When omicron first appeared in South Africa in November, cases shot up by over 2,600 percent in 2 weeks. Less than a month later, the variant arrived in the U.S., causing the worst spike so far in the pandemic.

It’s too early to tell what threat BA.5 poses here, Hladish said. Much is still unknown about how quickly BA.5 spreads and how well it evades existing immunity. So far, 56 cases of BA.5 have been detected in the U.S., including two in Florida, according to variant-tracking organization GISAID.

Related: What’s at stake in the COVID mask mandate appeal

• • •

How to get tested

Tampa Bay: The Times can help you find the free, public COVID-19 testing sites in the bay area.

Florida: The Department of Health has a website that lists testing sites in the state. Some information may be out of date.

The U.S.: The Department of Health and Human Services has a website that can help you find a testing site.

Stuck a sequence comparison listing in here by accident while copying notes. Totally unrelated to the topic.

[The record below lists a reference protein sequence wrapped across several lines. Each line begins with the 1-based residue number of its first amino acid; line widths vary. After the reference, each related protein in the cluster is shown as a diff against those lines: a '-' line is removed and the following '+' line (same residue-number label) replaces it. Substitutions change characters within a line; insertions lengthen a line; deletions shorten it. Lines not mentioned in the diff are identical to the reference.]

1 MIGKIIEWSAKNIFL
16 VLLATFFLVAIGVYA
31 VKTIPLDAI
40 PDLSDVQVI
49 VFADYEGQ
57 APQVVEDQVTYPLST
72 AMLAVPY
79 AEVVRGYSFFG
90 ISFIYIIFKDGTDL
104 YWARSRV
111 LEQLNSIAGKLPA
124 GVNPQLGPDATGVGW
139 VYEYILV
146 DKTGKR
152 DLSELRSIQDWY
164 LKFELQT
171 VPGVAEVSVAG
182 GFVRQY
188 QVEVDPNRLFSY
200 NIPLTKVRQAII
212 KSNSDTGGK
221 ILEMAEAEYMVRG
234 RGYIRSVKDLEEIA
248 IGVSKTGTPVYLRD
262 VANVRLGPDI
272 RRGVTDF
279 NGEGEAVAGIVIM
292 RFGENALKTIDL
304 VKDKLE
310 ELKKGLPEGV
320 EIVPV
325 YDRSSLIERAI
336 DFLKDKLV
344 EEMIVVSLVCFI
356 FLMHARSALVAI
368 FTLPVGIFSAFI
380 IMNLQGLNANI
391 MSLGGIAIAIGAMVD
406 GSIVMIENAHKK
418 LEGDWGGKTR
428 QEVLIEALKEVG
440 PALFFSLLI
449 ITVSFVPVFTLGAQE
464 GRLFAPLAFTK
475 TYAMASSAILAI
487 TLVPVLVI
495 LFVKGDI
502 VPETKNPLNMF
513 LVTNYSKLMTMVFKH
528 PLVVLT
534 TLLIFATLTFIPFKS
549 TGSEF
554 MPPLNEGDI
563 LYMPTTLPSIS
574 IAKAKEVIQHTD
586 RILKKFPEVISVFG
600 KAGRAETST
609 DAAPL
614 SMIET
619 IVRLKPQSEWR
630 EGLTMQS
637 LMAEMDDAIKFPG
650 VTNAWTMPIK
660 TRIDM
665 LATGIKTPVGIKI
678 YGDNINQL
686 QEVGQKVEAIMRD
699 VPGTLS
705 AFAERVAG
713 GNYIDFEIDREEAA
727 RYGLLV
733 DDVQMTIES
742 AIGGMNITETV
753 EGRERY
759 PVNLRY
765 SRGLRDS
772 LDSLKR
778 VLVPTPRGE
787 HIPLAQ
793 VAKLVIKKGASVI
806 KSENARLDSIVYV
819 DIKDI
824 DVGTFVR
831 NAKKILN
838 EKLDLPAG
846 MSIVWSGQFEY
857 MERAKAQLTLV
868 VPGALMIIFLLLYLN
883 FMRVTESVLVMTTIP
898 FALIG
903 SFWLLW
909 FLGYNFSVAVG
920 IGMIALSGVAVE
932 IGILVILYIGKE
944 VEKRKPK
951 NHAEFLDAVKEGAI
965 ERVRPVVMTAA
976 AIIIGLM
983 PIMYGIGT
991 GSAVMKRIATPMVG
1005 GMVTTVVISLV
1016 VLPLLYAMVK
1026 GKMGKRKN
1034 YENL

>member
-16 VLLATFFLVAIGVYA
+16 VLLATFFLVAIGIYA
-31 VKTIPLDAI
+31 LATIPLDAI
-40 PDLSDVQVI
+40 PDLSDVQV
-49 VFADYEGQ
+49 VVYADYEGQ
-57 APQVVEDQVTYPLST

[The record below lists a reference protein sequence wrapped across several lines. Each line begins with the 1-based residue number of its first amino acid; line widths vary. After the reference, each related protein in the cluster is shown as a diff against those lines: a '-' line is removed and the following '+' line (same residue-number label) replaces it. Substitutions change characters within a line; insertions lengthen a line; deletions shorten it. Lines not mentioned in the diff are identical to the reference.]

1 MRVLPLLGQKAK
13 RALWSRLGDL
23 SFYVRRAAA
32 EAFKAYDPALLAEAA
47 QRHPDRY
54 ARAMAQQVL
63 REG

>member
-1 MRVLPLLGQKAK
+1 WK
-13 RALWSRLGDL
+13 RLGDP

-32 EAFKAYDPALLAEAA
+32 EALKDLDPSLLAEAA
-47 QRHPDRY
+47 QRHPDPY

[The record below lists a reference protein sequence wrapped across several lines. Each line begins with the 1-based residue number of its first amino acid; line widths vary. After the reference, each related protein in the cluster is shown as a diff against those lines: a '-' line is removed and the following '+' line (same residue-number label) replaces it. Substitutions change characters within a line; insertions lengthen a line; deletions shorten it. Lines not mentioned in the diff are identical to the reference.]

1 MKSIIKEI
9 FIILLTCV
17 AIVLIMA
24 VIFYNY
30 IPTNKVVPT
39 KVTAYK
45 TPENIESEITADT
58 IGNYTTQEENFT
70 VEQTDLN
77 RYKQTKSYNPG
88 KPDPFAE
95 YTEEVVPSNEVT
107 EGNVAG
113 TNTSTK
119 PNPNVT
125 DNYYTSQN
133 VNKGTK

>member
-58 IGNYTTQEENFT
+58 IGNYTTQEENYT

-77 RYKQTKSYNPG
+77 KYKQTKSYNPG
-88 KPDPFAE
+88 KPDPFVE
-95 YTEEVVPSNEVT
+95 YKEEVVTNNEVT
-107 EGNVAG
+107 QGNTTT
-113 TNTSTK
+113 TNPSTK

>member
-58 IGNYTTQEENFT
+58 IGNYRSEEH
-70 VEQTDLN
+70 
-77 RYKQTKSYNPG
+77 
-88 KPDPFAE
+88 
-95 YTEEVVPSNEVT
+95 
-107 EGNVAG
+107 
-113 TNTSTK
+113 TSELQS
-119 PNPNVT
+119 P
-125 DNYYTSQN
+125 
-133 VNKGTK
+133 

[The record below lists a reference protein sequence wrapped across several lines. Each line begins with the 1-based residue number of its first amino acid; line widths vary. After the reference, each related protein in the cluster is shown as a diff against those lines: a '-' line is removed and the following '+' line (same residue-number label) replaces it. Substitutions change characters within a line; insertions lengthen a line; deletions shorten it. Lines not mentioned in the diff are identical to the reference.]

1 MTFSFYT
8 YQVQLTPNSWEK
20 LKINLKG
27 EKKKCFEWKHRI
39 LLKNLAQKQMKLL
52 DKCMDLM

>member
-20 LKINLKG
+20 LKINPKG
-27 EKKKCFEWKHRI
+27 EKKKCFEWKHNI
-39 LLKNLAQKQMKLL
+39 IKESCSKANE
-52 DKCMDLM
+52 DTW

• • •

How to get vaccinated

The COVID-19 vaccine for ages 5 and up and booster shots for eligible recipients are being administered at doctors’ offices, clinics, pharmacies, grocery stores and public vaccination sites. Many allow appointments to be booked online. Here’s how to find a site near you:

Find a site: Visit vaccines.gov to find vaccination sites in your ZIP code.

More help: Call the National COVID-19 Vaccination Assistance Hotline.

Phone: 800-232-0233. Help is available in English, Spanish and other languages.

TTY: 888-720-7489

Disability Information and Access Line: Call 888-677-1199 or email DIAL@n4a.org.

• • •

OMICRON VARIANT: Omicron changed what we know about COVID. Here’s the latest on how the infectious COVID-19 variant affects masks, vaccines, boosters and quarantining.

KIDS AND VACCINES: Got questions about vaccinating your kid? Here are some answers.

BOOSTER SHOTS: Confused about which COVID booster to get? This guide will help.

BOOSTER QUESTIONS: Are there side effects? Why do I need it? Here’s the answers to your questions.

PROTECTING SENIORS: Here’s how seniors can stay safe from the virus.